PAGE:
A servant has to do the behest of others….A free agent however is only bound by his conscience, and chooses his own actions in accordance with his own freely arrived-at decisions.

Malbim** makes a similar distinction…It was better for him to do it out of his own free will, rather than be bound by oath. In the latter instance, he could not take the credit for fulfilling his obligations freely.

This explanation may help us understand Biblical and Rabbinic disapproval of vows. Man should rather conduct himself as a free agent rather than be bound by external bonds…

The topic of vows is a complex one in Judaism and offers an interesting path to follow. Here are two basic articles on vows, vowing and oaths: one from R. Louis Jacobs at My Jewish Learning and one from the Encyclopedia of Judaism.
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On his deathbed, Jacob has this to say regarding Simeon and Levi:
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The language in verses 30 and 31, at the opening of this portion draw a number of commentaries.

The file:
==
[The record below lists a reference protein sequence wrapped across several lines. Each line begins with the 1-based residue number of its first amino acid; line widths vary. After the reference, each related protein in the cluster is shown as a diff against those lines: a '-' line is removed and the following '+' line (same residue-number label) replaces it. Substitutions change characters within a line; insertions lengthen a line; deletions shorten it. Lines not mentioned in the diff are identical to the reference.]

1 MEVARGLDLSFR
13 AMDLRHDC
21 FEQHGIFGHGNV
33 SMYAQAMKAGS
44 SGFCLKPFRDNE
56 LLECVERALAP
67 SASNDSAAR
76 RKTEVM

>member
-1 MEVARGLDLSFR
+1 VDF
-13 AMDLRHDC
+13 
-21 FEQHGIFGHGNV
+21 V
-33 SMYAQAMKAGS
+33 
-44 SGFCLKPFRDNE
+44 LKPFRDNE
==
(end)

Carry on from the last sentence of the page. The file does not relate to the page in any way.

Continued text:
[44:30] [And] Now [v’atah], therefore when I come to thy servant my father and the lad is not with us — seeing that his life [nefesh] is bond up in the lad’s life — Continue reading

Twice in this portion, Jacob is told he will henceforth be called “Israel”:

“Not Jacob shall your name hence be said, but Israel, for you have striven with God and men, and won out,” Jacob is told after his wrestling match on the bank of the Jabbok river (Genesis/Breishit 32:23-31). In Genesis/Breishit 35:9-10, we read: “God appeared again to Jacob on his arrival from Paddan-aram, and He blessed him. God said to him, ‘You whose name is Jacob, You shall be called Jacob no more, But Israel shall be your name.’ Thus He named him Israel.”